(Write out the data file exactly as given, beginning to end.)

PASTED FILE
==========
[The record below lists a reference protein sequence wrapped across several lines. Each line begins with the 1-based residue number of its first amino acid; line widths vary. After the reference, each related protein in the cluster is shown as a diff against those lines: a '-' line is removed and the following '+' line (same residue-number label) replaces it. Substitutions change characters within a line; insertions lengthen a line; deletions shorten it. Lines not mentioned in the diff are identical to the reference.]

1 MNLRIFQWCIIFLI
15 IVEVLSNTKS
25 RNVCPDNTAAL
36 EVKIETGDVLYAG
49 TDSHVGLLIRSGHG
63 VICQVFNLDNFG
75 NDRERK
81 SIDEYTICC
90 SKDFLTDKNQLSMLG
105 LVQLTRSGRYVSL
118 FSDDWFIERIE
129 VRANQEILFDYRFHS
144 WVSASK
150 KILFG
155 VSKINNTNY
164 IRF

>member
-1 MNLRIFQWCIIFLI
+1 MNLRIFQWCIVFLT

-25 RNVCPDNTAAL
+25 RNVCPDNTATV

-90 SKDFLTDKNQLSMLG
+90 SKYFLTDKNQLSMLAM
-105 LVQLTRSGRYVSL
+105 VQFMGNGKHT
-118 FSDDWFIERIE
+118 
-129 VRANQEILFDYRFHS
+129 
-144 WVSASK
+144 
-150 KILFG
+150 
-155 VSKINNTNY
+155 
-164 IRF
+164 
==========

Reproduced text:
[The record below lists a reference protein sequence wrapped across several lines. Each line begins with the 1-based residue number of its first amino acid; line widths vary. After the reference, each related protein in the cluster is shown as a diff against those lines: a '-' line is removed and the following '+' line (same residue-number label) replaces it. Substitutions change characters within a line; insertions lengthen a line; deletions shorten it. Lines not mentioned in the diff are identical to the reference.]

1 MNLRIFQWCIIFLI
15 IVEVLSNTKS
25 RNVCPDNTAAL
36 EVKIETGDVLYAG
49 TDSHVGLLIRSGHG
63 VICQVFNLDNFG
75 NDRERK
81 SIDEYTICC
90 SKDFLTDKNQLSMLG
105 LVQLTRSGRYVSL
118 FSDDWFIERIE
129 VRANQEILFDYRFHS
144 WVSASK
150 KILFG
155 VSKINNTNY
164 IRF

>member
-1 MNLRIFQWCIIFLI
+1 MNLRIFQWCIVFLT

-25 RNVCPDNTAAL
+25 RNVCPDNTATV

-90 SKDFLTDKNQLSMLG
+90 SKYFLTDKNQLSMLAM
-105 LVQLTRSGRYVSL
+105 VQFMGNGKHT
-118 FSDDWFIERIE
+118 
-129 VRANQEILFDYRFHS
+129 
-144 WVSASK
+144 
-150 KILFG
+150 
-155 VSKINNTNY
+155 
-164 IRF
+164 